The Province and its road safety partners honoured the life and legacy of Alexa Middelaer today with the unveiling of a new mobile road safety unit - Alexa’s bus - to be used as a tool in the fight against drinking and driving.
Attorney General and Minister of Justice Suzanne Anton joined the Middelaer family, RCMP and municipal police members, Alexa’s Team members, partners, and more than 40 students from Southridge School in Surrey for the unveiling at the Justice Institute of British Columbia. Most of the Southridge students are in Grade 6, the grade Alexa would be in today if she had not been tragically killed by a drunk driver in 2008.
Alexa’s story inspired a turning point in B.C.’s history. Her legacy includes the Immediate Roadside Prohibition (IRP) program, enacted in 2010 to get tough on drinking and driving, protect British Columbians, and save lives. The Province set a goal at that time to reduce drinking and driving fatalities by 35% by the end of 2013 in honour of Alexa. That goal was far surpassed, with an unprecedented 52% fewer deaths three years after the IRP program was launched.
Today, Anton announced that, as of June 30, 2014, the IRP program has contributed to an estimated 227 lives saved and a 54% reduction in alcohol-related fatalities.
British Columbians will soon see Alexa’s Bus at major public events and on roads in their communities. While it will be used to educate people about the dangers of drinking and driving, it will also help police take drivers who have been drinking and using drugs off the road. Alexa’s Bus houses criminal evidentiary breath testing equipment and mobile work stations to enable Criminal Code impaired driving cases to be processed at the roadside. There is also private space on board for accused drivers to consult with lawyers.
Attorney General and Minister of Justice Suzanne Anton -
“This is an important day in our fight against drinking and driving in British Columbia, and I would like to express our gratitude to the Middelaer family who have been tremendous advocates for positive change in B.C. Their willingness to share Alexa’s story with British Columbians has led to 227 more people making it home to their families since 2010.
“The Middelaer family inspired B.C. to get tough on drinking and driving, and we continue to lead the way nationally with our Immediate Roadside Prohibition program. Alexa’s Bus is a legacy in her memory that will allow police to do even more to protect road users across the province.”
Laurel Middelaer, road safety advocate -
“As Alexa’s family, we have been honoured to collaborate with friends, police and government to find positive in the midst of loss - and to honour our amazing daughter in a meaningful and lasting way. As such, today is an important marker of progress in that journey. With the launch of Alexa’s Bus, we are deeply pleased that many talented and committed hands and minds have come together to deliver a truly innovative platform that will help ensure that B.C.’s roads become the safest in Canada. British Columbians should be confident and proud to have the most advanced road safety technology in their communities that will both educate drivers and enhance enforcement efforts.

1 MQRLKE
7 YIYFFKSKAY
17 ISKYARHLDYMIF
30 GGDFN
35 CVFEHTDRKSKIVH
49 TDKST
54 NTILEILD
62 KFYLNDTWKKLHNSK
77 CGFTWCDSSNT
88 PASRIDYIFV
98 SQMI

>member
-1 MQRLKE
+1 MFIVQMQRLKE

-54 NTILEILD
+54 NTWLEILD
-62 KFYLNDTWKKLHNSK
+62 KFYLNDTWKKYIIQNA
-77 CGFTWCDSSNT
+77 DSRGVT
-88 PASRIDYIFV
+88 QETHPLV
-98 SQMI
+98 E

“Choice, action and partnership can bring much change and goodness. We thank the many in B.C., who, through working together, have accomplished much for the benefit of many. Alexa must be proud of the difference that has been made.”
Chief Neil Dubord, BC Association of Chiefs of Police Traffic Safety Committee chair -
“Alexa’s story hits home for police officers across B.C. who are committed to protecting families from the devastating effects of drinking drivers. The new mobile road safety unit, named in Alexa’s memory, will help us do more to enforce the laws of the road, directly at the roadside. It is really about community and how we can all work together to reduce the dangers and tragic consequences of drinking and driving.”
- Alexa’s Bus cost an estimated $300,000. Funds were raised by the Province, ICBC, BCAA, the business community, Southridge School students, and other private donors.
- Alexa’s Team is a program that recognizes RCMP and municipal police officers who make extraordinary contributions to reducing the number of impaired drivers on B.C. roads.
- Since 2008, Alexa’s Team members have processed more than 50,000 impaired driving charges and administrative penalties.
- Under the IRP program, the penalties for a “warn” IRP (0.05 blood alcohol content (BAC) and above) include the immediate seizure of a driver’s licence for at least three days, a possible three-day vehicle impoundment, and $200 administrative penalty.
- For a “fail” IRP (0.08 BAC and above), the penalties include the immediate seizure of a driver’s licence for 90 days, a 30-day vehicle impoundment, and $500 administrative penalty.
- As of July 31, 2014:
- More than 72,200 IRPs have been issued since the program’s inception in September 2010.
- Of the total number of IRPs issued, over 25,700 drivers blew in the “warn” range and over 46,500 blew in the “fail” range, or refused to provide a breath sample.
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Government Communications and Public Engagement
Ministry of Justice